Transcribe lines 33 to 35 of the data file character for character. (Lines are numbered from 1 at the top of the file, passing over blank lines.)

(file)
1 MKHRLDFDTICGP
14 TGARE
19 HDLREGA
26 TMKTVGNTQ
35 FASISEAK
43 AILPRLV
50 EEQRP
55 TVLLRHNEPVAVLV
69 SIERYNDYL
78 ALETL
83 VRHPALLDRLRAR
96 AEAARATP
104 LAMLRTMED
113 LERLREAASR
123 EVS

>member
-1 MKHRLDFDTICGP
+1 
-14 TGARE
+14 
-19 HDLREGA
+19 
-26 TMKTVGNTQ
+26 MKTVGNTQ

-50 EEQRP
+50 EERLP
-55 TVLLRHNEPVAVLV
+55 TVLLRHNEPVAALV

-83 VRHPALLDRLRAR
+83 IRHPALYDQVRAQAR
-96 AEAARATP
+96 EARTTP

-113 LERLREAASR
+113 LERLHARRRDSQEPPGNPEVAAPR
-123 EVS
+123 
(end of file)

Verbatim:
-113 LERLREAASR
+113 LERLHARRRDSQEPPGNPEVAAPR
-123 EVS